Note: I only finished reading the first 2 chapters. There are so many historical details that my brain is not ready to store. The key idea is that the winner tells the story to his favor. All the living human should be aware of that the history is not only about the glory heroine past, but also about the struggle and the brutal evolution. I read the 1st version. The 2nd version has included a few more textbooks and latest research.
lies my teacher told me, 1996, 2007
By James W.Loewen, whose Ph.D. in sociology from Harvard University is based on his research on Chinese Americans in Mississippi.
The book reflects Loewen’s belief that history should not be taught as straightforward facts and dates to memorize, but rather as analysis of the context and root causes of events. Loewen recommends that teachers use two or more textbooks, so that students may realize the contradictions and ask questions, such as, “Why do the authors present the material like this?”
Because textbooks employ such a godlike tone, it never occurs to most students to question them. “In retrospect, I ask myself, why didn’t I think to ask, e.g. who were the original inhabitants of the Americas, what was their life like, and how did it change when Columbus arrived. However, back then everything was presented as if it were the full picture, so I never thought to doubt that it was.”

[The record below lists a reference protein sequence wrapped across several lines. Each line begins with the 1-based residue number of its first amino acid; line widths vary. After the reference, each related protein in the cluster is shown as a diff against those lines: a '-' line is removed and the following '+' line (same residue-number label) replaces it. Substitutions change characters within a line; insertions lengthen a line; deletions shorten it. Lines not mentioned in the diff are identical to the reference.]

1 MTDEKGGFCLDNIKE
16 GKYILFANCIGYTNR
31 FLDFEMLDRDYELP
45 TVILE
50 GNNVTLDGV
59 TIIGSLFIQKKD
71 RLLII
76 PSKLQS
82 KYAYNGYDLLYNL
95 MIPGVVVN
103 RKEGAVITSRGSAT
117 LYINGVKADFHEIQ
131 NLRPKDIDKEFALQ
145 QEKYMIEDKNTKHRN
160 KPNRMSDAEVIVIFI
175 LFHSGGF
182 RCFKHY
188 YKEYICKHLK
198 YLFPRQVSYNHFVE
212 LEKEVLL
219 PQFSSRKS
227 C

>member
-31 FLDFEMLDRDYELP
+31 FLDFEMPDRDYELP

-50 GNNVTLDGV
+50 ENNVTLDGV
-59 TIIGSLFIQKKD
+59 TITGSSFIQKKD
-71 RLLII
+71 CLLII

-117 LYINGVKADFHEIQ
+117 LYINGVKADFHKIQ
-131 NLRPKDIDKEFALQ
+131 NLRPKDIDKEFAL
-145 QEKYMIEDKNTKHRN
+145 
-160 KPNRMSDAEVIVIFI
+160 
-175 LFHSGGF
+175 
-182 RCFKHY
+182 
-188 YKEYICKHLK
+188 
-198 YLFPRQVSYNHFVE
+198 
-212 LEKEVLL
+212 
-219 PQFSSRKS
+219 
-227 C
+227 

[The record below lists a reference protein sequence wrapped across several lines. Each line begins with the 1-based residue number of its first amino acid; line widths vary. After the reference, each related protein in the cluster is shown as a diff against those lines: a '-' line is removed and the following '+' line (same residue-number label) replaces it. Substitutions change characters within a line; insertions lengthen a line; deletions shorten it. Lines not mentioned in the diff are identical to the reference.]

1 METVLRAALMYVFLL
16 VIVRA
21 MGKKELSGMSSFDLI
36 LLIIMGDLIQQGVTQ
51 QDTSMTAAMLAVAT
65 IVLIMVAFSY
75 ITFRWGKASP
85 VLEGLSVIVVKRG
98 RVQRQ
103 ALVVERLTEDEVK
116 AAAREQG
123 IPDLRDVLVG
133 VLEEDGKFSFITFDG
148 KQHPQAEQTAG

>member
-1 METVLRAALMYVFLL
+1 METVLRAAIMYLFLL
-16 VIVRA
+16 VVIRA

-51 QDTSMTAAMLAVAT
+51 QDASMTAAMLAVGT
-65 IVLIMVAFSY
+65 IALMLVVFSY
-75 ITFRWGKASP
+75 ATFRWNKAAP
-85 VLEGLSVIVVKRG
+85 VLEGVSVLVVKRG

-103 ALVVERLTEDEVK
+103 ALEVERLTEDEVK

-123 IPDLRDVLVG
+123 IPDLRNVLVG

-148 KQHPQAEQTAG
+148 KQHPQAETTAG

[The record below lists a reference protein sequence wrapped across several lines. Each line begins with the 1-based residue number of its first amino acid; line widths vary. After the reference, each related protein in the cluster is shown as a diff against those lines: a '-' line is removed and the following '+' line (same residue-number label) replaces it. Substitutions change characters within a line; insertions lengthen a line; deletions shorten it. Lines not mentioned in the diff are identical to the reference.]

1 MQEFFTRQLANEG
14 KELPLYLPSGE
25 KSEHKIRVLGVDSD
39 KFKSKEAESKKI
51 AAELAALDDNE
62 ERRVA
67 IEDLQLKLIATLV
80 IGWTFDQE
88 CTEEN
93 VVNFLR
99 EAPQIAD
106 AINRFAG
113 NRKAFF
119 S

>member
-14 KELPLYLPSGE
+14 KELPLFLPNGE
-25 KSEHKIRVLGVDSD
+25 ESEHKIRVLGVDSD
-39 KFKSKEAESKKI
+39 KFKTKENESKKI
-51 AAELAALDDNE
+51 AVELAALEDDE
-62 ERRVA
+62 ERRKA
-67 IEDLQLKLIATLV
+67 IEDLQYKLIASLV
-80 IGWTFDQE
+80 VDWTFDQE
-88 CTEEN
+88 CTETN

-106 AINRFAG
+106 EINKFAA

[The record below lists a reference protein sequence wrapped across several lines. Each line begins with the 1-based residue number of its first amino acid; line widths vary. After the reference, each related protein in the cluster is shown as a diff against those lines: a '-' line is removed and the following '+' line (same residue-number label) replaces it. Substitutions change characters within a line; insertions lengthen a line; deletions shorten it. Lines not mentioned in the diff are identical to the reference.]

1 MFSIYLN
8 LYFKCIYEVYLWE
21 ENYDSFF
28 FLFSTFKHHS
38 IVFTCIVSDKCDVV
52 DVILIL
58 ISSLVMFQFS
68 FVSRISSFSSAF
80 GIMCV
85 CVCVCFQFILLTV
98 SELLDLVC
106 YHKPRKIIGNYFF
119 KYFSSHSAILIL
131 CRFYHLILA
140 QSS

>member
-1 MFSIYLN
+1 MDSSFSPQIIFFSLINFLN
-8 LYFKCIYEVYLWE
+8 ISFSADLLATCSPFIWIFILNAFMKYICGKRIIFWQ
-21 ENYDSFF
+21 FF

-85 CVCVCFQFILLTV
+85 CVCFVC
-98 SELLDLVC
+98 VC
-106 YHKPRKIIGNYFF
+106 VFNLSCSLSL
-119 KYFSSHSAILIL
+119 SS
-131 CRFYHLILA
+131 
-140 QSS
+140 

sale figures are trade secrets.
1 handicapped by history: the process of Hero-making
Charles V. Willie
By idolizing those whom we honor, we do a disservice both to them and to ourselves.. we fail to recognize that we could go and do likewise.
The hidden history of Helen Keller advocate socialism and President Woodrow Wilson invaded South America.
Keller learned how the social class system controls people’s opportunities in life, sometimes determining even whether they can see.
I had once believed that we were all masters of our fate— that we could mold our lives into any form we pleased… But as I went more and more about the country I learned that I had spoken with assurance on a subject I knew little about. I forgot that I owed my success partly to the advantages of my birth and environment…
There are 3 great taboos in the textbook publishing: sex, religion, and social class. The notion that opportunity might be unequal in America is disliked by many textbook authors and teachers. Educators would much rather present Keller as a boring source of encouragement and inspiration to our young — if she can do it, you can do it!
A host of other reasons may help explain why textbooks omit troublesome facts:
- pressure from the ruling class
- pressure from textbook adoption committees
- the wish to avoid ambiguities
- a desire to shield children from harm or conflict
- the perceived need to control children and avoid classroom disharmony
- pressure to provide answers
We don’t want complicated icons. We seem to feel that a person like Helen Keller can be an inspiration only as long as she remains uncontroversial, one-dimensional.
Conclusions are not always pleasant. Most of us automatically shy away from conflict. We particularly seek to avoid conflict in the classroom.